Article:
Newsletter No. 252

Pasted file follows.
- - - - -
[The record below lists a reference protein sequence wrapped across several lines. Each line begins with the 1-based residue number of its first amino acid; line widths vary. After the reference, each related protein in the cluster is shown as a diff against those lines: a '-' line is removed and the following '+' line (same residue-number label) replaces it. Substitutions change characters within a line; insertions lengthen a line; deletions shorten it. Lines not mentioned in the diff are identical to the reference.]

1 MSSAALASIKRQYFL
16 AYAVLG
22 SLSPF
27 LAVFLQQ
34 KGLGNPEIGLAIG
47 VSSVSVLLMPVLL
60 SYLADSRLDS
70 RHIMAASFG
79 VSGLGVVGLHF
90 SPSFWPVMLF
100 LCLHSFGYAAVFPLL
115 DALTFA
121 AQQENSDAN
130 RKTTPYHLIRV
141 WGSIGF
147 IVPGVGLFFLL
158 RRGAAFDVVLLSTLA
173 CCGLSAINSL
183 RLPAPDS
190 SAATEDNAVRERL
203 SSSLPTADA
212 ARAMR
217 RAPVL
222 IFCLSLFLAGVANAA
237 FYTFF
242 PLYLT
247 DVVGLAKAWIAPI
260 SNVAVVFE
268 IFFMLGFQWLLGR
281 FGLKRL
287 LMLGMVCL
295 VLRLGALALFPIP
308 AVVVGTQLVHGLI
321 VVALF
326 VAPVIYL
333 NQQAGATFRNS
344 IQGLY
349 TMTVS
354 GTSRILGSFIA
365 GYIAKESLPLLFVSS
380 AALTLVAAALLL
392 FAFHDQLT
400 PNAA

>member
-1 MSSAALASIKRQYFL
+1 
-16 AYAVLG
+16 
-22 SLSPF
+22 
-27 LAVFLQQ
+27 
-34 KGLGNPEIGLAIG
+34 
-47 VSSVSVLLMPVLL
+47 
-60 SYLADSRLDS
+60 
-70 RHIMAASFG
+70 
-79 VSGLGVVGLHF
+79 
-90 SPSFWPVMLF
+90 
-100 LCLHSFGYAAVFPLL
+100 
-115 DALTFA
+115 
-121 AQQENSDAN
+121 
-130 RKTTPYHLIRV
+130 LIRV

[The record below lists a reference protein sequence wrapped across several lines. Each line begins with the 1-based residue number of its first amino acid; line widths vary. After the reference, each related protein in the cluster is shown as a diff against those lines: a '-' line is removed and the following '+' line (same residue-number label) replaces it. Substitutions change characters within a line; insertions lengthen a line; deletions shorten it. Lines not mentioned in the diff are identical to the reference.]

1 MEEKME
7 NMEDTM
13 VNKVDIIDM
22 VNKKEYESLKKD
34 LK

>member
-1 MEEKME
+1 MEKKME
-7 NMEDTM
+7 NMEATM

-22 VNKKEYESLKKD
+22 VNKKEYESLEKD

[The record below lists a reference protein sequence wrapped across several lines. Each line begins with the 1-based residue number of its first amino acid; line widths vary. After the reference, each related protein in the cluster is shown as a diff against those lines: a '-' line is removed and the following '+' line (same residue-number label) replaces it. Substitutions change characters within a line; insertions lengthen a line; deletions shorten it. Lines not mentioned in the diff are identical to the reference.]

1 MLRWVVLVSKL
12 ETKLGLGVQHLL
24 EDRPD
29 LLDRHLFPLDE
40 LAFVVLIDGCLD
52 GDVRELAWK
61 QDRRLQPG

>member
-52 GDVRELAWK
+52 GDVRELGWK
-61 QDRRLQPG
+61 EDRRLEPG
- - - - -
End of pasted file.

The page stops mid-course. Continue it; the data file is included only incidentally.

Exhibition of First Chinese Nobel Laureate in Literature T he Un i ve r s i ty L i b r a ry System (ULS) hosted 'Exhibition of Gao X i ng j i an: Sources, Literature and Drama' in commemoration of the kind d o n a t i on o f pa rt o f his p r i v a te co l l ec t i on to the ULS by Dr. Gao Xingjian, Nobel laureate in literature 2000. The exhibition, which ran from 11th to 15th December 2004, featured manuscripts, paintings, photographs, posters, books, and Dr. Gao's many other personal belongings. The exhibition was opened on 11th December. Officiating at the opening ceremony were Prof. Liu Pak-wai, pro- vice-chancellor, Dr. Co l in Storey, University librarian, and Prof. Gilbert Fong, chairman of the Department of Translation. On the same day, The Chinese University Press held a seminar entitled 'Gao Xingjian: Archive, Literature, and Theatre' at the Central L i b r a ry in Causeway Bay. Speakers included Prof. Gilbert Fong, Prof. Tam Kwok-kan of the Department of English, Dr. Colin Storey, and Mr. Jim Chim, associate artistic director of Theatre Ensemble. A prominent playwright, director, novelist, painter, and literary theorist, Dr. Gao was the first Chinese writer to be awarded the Nobel prize in literature. His work was depicted by the Swedish Academy in Stockholm as 'an oeuvre of universal validity, bitter insights and linguistic ingenuity, which has opened new paths for the Chinese novel and drama'. Over the years, Dr. Gao has given valuable support to art and literature research at The Chinese University. His writings have been carried by the Twenty-First Century bimonthly published by the Institute of Chinese Studies, and his plays The Other Shore and August Snow were translated into English by Prof. Gilbert Fong and published by The Chinese University Press. In 2001, Dr. Gao was conferred the degree of Doctor of Literature, honoris causa, by the University. The ULS began systematically collecting research materials on the study of Dr. Gao in 2000. Dr. Gao's personal donation has greatly consolidated the foundations of the collection. Love Marketing An Interview with Prof. MichaelHui the NewAssociate Pro-Vice-Chancellor PROFILE Prof. Michael Hui obtained his BBA from The Chinese University, his CAAE from the University of Aix- Marseille in France, and his Ph.D. from London Business School. He joined the CUHK Department of Marketing in 1996 and was associate dean and BBA Programme director of t h e F a c u l t y of B u s i n e s s Administration from 1999 to 2002. He is currently professor of marketing and director of the faculty's research programmes. Prof. Hui serves on the editorial boards of numerous international academic journals and has rendered consultancy services to the business sector and the government. W hat should we expect when an expert i n services ma r ke t i ng and consumer behaviour who's also a CUHK alumnus becomes associate pro-vice-chancellor? Lots of lessons learnt f r om marketing w i t h copious amounts of love for the Un i ve r s i ty t h r own in. What Is Marketing? 'What is marketing?' Prof. Michael Hu i, professor of marketing and the University's new associate pro-vice- chance l l o r, asked the r h e t o r i c al ques t i on. ' Ma r k e t i ng is not o n l y a b o u t m a r k e t r e s e a r c h a n d advertising, as sometimes believed. It is actually a way of doing business that began i n the US after Wo r ld War II.' I n post-World-War I I Ame r i ca, many large companies were shocked at t he p o o r d e m a n d f o r t h e i r products. They had thought that war had starved the pub l ic of material goods so mu c h t hat t hey w o u l d pounce on the opportunity to spend. But that was on ly true d u r i ng the war. Ma r ket compe t i t i on was non- existent, so the handful of companies that still remained i n business shifted their focus inwards, on h ow to cut costs. Qua l i ty and packaging were not important as anything put on the she lf was s n a p p ed u p t he n e xt m i nu t e. But once the wa r ended, business resumed and compe t i t i on raised its head. The pub l ic was no longer w i l l i ng to settle for cheap, bo r i ng p r oduc ts wh i ch some wa r - hardened companies were still i n the habit of producing. Ma r k e t i ng r emi nds companies that they cannot bu ry their noses i n i n t e r n al a f f a i rs because p r o f i t is ou t s i de the w i n d o w. ' Compan i es cannot produce something and then persuade consumers to buy it. They s h o u ld f i n d out wh a t consumers w a n t b e f o re d e c i d i ng w h a t to produce. Basic marketing training is about h ow to t h i nk outside oneself, i n someone else's shoes. It is also about c ommun i c a t i on ,' exp l a i ned Prof. Hu i. Prof. Michael Hu i, together w i t h P r o f. B i l l y So, p r o f e s s or i n t he D e p a r t m e n t of H i s t o r y , w e r e appointed the first associate pro-vice- chancellors of the University on 1st October 2004. Prof. H u i is p u t i n charge of the Campus Development Of f i ce, the Estates Ma n a g eme nt Office, the University Health Service, and The Chinese University Press. Empathy and Communication Ap p l y i ng his marketing expertise to the University, Prof. H u i hopes to imp r ove communication w i t h i n the units, and between the units and the University. C ommu n i c a t i on is especially i m p o r t a n t d u r i n g f i n a n c i a l l y stringent times w h en feathers are easily ruffled. The past year has been a d i f f i c u lt one for the Un i v e r s i ty financially. Measures to save costs and tap new sources of income are w i d e ly deemed necessary but they i nev i t ab ly cause f r i c t i on and h u r t f e e l i n g s. A n d t he s i t u a t i on is expected to continue. 'Some institutions have been i n place at the Un i v e r s i ty for a l ong time. They mi ght have been efficient i n their t ime bu t are no longer. A good organization needs to change even w i t h o u t the cut i n ex t e r nal f u n d i n g . H a v i n g sa id t ha t, t he University is blessed w i t h a uniquely w a r m relationship among its staff, some of w h om have spent half their lives here and some, like myself, are CUHK alumni,' remarked Prof. Hu i. H i s j o b , t h e r e f o r e, e n t a i l s t r e a d i ng t he f i ne l i ne b e t w e en max imi z i ng efficiency and keeping staff happy. Wise o p t i m i sm leads h i m to believe that often it is not the matter itself that causes discontent but miscommunication or the lack of communication, especially i n a un it w i t h several hund r ed staff like the E s t a t es M a n a g e m e n t O f f i c e . Enhanc i ng u n d e r s t a n d i ng w o u l d i r o n o u t d i f f i c u l t i e s i n t h e implementation of reforms. Focus on Service Quality Singer and actor Andy Lau says i n the f amous p r omo f or H o n g Kong 's service industry: I n this day and age, this k i nd of service just isn't enough!' The un i ts under Prof. H u i are w e i g h t e d h e a v i l y t o w a r d s professionals — engineers, architects, doctors, nurses, and editors. While he has e v e r y c o n f i d e n ce i n t h e i r knowledge and professionalism, he b e l i e v e s t h a t , f r o m a u s e r ' s perspective, their service quality can be t a k en u p a f ew no t ches. The ingredients for excellent service, he says, are professional knowledge and user satisfaction. 'Police officers may t h i nk that as l ong as they can stop crime, they're do i ng a good job. But the pub l ic may expect mo re f r om t h em t h an t h a t ,' he e x p l a i n e d. 'Besides service quality nowadays is an ongoing process. There is always r oom for improvement.' As the U n i v e r s i t y 's s u p p o rt units, the departments under Prof. H u i w i l l be able to help frontline staff more effectively if they can spend a little more time to understand what t he ir users wan t. As adviser and facilitator, Prof. H u i w i l l encourage communication between supervisors and subordinates w i t h i n the units, between users and service providers, and help them reach a compromise wh en necessary so as to achieve a w i n - w in situation. To be convincing i n these unde r t ak i ngs means Prof. H u i w i l l have to t h i n k i n ma ny people's Nikes and Pradas. Advice for CUHKers Prof. Hui's new responsibilities have left h i m less time for teaching and r esea r ch. Wh e r e as t he r a t i o of teaching, research, and service was 30:60:10, it is n ow closer to 33 for each. He is prepared to increase the service component to 50 per cent as he b e l i e v es h i s s e r v i c es a re wo r t hwh i l e. 'University staff have been under different pressures i n the past year. I feel f or t hem. But the d o w n t u r n wo n 't last forever and we still have many good things going for us such as the opportunities offered by the n ew L aw School. We s hou ld also r e m e m b e r t h a t w e h a v e a responsibility towards Ho ng Kong and China. I spent half my life at this university. Of course I want the best for it,' concluded Prof. Hu i. Piera Chen 2 No. 252 4th January 2005